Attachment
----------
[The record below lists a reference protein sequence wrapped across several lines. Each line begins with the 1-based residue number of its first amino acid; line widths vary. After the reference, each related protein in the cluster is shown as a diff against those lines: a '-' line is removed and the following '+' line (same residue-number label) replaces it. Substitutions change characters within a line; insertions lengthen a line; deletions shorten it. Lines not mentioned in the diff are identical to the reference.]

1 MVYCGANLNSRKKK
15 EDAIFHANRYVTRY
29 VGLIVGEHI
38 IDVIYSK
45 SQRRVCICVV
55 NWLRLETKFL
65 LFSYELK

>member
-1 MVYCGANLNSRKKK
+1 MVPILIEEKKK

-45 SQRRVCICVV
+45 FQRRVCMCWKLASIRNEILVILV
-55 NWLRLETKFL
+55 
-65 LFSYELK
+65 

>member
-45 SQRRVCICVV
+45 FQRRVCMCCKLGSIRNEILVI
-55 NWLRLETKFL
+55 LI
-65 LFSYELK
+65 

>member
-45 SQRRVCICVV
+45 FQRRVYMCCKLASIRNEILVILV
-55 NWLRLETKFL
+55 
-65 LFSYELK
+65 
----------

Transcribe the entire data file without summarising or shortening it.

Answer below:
[The record below lists a reference protein sequence wrapped across several lines. Each line begins with the 1-based residue number of its first amino acid; line widths vary. After the reference, each related protein in the cluster is shown as a diff against those lines: a '-' line is removed and the following '+' line (same residue-number label) replaces it. Substitutions change characters within a line; insertions lengthen a line; deletions shorten it. Lines not mentioned in the diff are identical to the reference.]

1 MVYCGANLNSRKKK
15 EDAIFHANRYVTRY
29 VGLIVGEHI
38 IDVIYSK
45 SQRRVCICVV
55 NWLRLETKFL
65 LFSYELK

>member
-1 MVYCGANLNSRKKK
+1 MVPILIEEKKK

-45 SQRRVCICVV
+45 FQRRVCMCWKLASIRNEILVILV
-55 NWLRLETKFL
+55 
-65 LFSYELK
+65 

>member
-45 SQRRVCICVV
+45 FQRRVCMCCKLGSIRNEILVI
-55 NWLRLETKFL
+55 LI
-65 LFSYELK
+65 

>member
-45 SQRRVCICVV
+45 FQRRVYMCCKLASIRNEILVILV
-55 NWLRLETKFL
+55 
-65 LFSYELK
+65 